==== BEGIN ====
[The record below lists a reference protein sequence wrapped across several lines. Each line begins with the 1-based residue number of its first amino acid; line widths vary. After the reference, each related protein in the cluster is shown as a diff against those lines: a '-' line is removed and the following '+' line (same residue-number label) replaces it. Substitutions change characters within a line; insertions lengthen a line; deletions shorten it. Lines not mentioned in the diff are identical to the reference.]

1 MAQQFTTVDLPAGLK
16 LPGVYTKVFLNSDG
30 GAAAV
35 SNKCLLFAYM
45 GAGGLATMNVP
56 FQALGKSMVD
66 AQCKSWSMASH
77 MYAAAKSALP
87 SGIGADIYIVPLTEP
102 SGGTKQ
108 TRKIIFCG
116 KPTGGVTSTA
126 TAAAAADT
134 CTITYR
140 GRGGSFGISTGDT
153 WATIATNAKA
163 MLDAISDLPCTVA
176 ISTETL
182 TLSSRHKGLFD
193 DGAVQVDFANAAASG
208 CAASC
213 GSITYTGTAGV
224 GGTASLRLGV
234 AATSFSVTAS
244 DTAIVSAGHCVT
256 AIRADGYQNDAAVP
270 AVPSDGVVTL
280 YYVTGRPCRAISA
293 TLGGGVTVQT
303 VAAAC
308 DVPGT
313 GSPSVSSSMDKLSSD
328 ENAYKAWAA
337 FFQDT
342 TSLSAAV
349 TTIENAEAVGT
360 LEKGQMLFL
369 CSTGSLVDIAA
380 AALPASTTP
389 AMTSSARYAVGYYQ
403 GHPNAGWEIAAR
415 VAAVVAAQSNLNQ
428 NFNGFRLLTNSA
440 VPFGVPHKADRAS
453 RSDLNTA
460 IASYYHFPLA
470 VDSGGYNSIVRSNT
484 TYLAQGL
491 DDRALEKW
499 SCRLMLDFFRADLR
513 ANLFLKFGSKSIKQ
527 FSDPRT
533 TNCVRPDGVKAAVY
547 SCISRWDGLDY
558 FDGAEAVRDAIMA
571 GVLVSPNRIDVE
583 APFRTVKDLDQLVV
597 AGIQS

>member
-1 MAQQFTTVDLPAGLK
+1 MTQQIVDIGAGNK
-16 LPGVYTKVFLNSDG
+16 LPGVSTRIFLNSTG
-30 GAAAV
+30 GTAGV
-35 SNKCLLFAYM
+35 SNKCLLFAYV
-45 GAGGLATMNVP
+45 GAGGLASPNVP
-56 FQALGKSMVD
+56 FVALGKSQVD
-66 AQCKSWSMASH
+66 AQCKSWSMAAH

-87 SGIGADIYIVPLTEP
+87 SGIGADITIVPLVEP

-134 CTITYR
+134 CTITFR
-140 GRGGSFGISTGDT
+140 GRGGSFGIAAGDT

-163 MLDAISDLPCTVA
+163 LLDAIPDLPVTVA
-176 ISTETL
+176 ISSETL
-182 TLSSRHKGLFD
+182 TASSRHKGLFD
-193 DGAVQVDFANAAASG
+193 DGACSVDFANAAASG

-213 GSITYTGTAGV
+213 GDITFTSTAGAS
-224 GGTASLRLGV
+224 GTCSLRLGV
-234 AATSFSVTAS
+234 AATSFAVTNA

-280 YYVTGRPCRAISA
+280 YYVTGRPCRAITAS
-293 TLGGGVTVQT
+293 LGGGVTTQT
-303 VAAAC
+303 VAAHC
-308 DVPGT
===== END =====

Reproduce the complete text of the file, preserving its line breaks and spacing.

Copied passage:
[The record below lists a reference protein sequence wrapped across several lines. Each line begins with the 1-based residue number of its first amino acid; line widths vary. After the reference, each related protein in the cluster is shown as a diff against those lines: a '-' line is removed and the following '+' line (same residue-number label) replaces it. Substitutions change characters within a line; insertions lengthen a line; deletions shorten it. Lines not mentioned in the diff are identical to the reference.]

1 MAQQFTTVDLPAGLK
16 LPGVYTKVFLNSDG
30 GAAAV
35 SNKCLLFAYM
45 GAGGLATMNVP
56 FQALGKSMVD
66 AQCKSWSMASH
77 MYAAAKSALP
87 SGIGADIYIVPLTEP
102 SGGTKQ
108 TRKIIFCG
116 KPTGGVTSTA
126 TAAAAADT
134 CTITYR
140 GRGGSFGISTGDT
153 WATIATNAKA
163 MLDAISDLPCTVA
176 ISTETL
182 TLSSRHKGLFD
193 DGAVQVDFANAAASG
208 CAASC
213 GSITYTGTAGV
224 GGTASLRLGV
234 AATSFSVTAS
244 DTAIVSAGHCVT
256 AIRADGYQNDAAVP
270 AVPSDGVVTL
280 YYVTGRPCRAISA
293 TLGGGVTVQT
303 VAAAC
308 DVPGT
313 GSPSVSSSMDKLSSD
328 ENAYKAWAA
337 FFQDT
342 TSLSAAV
349 TTIENAEAVGT
360 LEKGQMLFL
369 CSTGSLVDIAA
380 AALPASTTP
389 AMTSSARYAVGYYQ
403 GHPNAGWEIAAR
415 VAAVVAAQSNLNQ
428 NFNGFRLLTNSA
440 VPFGVPHKADRAS
453 RSDLNTA
460 IASYYHFPLA
470 VDSGGYNSIVRSNT
484 TYLAQGL
491 DDRALEKW
499 SCRLMLDFFRADLR
513 ANLFLKFGSKSIKQ
527 FSDPRT
533 TNCVRPDGVKAAVY
547 SCISRWDGLDY
558 FDGAEAVRDAIMA
571 GVLVSPNRIDVE
583 APFRTVKDLDQLVV
597 AGIQS

>member
-1 MAQQFTTVDLPAGLK
+1 MTQQIVDIGAGNK
-16 LPGVYTKVFLNSDG
+16 LPGVSTRIFLNSTG
-30 GAAAV
+30 GTAGV
-35 SNKCLLFAYM
+35 SNKCLLFAYV
-45 GAGGLATMNVP
+45 GAGGLASPNVP
-56 FQALGKSMVD
+56 FVALGKSQVD
-66 AQCKSWSMASH
+66 AQCKSWSMAAH

-87 SGIGADIYIVPLTEP
+87 SGIGADITIVPLVEP

-134 CTITYR
+134 CTITFR
-140 GRGGSFGISTGDT
+140 GRGGSFGIAAGDT

-163 MLDAISDLPCTVA
+163 LLDAIPDLPVTVA
-176 ISTETL
+176 ISSETL
-182 TLSSRHKGLFD
+182 TASSRHKGLFD
-193 DGAVQVDFANAAASG
+193 DGACSVDFANAAASG

-213 GSITYTGTAGV
+213 GDITFTSTAGAS
-224 GGTASLRLGV
+224 GTCSLRLGV
-234 AATSFSVTAS
+234 AATSFAVTNA

-280 YYVTGRPCRAISA
+280 YYVTGRPCRAITAS
-293 TLGGGVTVQT
+293 LGGGVTTQT
-303 VAAAC
+303 VAAHC
-308 DVPGT